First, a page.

The funeral route follows a major artery between London and the north. As the population grew and demanded speedier transportation of goods and people and faster communication, many roads became inadequate. The parish system of statute labour set up in 1555 was not designed to to maintain long-distance routes and heavy traffic. Some roads were particularly bad: as late as the mid -1720s Defoe described the road from Stamford to Grantham, Newark, and Tuxford in the clays as ‘very deep and in some seasons dangerous.’ By this time groups of interested individuals such as local landowners and merchants requested powers from Parliament to establish Turnpike Trusts. Roads were gated and tolls collected. From 1787, the Great North Road was gated the whole way from London to Edinburgh. This method of financing road building and maintenance remained the norm until the 1870s.
Better road-making techniques were developed by road-builders like John Metcalf, Telford and McAdam. Special projects were financed, like the 125-arch kilometer-long causeway designed by John Smeaton across the wide Trent floodplain at Newark, completed in 1770 at the cost of £12000. It was an enormous engineering feat: in his 1778 edition of Defoe’s Tour, Samuel Richardson stated ‘whether we consider the greatness or the utility of the work it may be looked upon as one of the greatest of the kind ever executed in England.’ Sometimes the main route north was altered: theTurnpike set up in 1766 diverted the new Great North Road away from the Old London Road through the forest to Blyth in order to pass through Retford. Immediately it opened it was carrying 90 coaches a day plus stage wagons and packhorses.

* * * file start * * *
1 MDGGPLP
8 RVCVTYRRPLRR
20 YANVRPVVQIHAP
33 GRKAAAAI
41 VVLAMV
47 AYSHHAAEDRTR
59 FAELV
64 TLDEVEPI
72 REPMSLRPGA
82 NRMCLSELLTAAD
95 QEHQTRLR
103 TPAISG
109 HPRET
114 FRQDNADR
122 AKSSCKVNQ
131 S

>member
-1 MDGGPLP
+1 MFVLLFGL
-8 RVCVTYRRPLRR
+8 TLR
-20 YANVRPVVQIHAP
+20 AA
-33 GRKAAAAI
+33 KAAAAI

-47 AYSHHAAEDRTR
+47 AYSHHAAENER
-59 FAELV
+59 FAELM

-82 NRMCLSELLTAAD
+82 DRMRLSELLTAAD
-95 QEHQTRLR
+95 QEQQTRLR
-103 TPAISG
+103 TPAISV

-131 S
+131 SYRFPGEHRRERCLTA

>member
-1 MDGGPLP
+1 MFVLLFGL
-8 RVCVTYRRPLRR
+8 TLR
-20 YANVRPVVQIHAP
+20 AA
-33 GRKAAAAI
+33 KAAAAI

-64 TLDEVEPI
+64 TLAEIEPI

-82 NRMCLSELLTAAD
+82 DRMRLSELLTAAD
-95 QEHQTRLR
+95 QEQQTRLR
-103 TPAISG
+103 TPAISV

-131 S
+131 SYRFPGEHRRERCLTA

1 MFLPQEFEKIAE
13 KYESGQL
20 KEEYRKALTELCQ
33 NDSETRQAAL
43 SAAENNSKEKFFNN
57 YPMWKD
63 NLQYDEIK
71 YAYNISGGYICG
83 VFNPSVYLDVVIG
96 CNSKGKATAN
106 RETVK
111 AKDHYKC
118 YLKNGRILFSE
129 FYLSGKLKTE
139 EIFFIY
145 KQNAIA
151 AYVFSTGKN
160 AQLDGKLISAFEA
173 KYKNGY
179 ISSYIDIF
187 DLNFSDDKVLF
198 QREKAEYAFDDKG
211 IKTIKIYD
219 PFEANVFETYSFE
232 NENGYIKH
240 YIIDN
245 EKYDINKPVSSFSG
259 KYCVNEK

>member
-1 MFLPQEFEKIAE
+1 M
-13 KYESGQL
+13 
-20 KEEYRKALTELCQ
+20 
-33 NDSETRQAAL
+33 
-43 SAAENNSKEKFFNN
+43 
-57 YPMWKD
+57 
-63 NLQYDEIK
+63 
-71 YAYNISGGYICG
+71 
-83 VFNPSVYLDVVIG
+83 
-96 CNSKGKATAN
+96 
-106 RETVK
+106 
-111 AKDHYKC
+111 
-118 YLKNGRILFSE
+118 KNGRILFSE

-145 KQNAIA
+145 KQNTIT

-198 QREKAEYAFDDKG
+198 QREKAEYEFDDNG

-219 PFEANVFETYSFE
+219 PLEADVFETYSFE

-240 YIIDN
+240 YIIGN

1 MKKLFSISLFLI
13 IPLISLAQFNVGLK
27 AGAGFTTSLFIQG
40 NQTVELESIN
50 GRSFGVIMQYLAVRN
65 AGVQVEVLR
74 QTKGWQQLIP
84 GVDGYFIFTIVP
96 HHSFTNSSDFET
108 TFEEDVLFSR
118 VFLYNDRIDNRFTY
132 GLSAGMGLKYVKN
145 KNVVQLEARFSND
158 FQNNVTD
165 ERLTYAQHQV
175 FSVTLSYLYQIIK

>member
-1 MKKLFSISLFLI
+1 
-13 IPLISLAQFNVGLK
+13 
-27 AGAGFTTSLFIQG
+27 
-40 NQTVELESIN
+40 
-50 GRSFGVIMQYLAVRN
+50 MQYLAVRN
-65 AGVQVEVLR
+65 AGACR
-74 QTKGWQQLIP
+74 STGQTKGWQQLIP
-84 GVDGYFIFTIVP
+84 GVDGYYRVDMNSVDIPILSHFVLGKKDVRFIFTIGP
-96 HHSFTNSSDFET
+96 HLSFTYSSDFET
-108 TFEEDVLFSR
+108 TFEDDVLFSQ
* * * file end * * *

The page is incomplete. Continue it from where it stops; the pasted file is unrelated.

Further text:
The heyday of the Great North Road started in earnest when the Royal Mail began to be carried by coach in 1784. The mailcoach journey from London to Edinburgh could be made in 60 hours, and there was a growing network of provincial mailcoach routes. Passengers were carried on these coaches so that much of the population had the opportunity to travel quickly and quite cheaply. Privately-owned coaches became a symbol of social status, and by 1765 there were nearly 20,000 private coaches and chaises in addition to the stage coaches and hackneys.
Towns like those on our route benefited: shops and businesses flourished; new civic buildings were constructed and private housing expanded. The great coaching inns, many built or rebuilt in this period offered meals and beds, and became social and business centres. Blacksmiths, ostlers, coach repairers and postboys working in the stableyards provided for the needs of the horses and coaches.
Illustrations from engravings by W.H.Pyne in ‘The Turnpike Age’ published by The Luton Museum and Art Gallery, 1977. With their kind permission.
Want to know more?
The Turnpike Road System in England 1663-1840, by William Albert, published Cambridge, 1972
Appendix to Volume II, A Tour Through the Whole Island of Great Britain, by Daniel Defoe, edited by Pat Rogers, 1989
‘New Improvements’, Chapter 9 in A Polite and Commercial People, by Paul Langford, Oxford 1989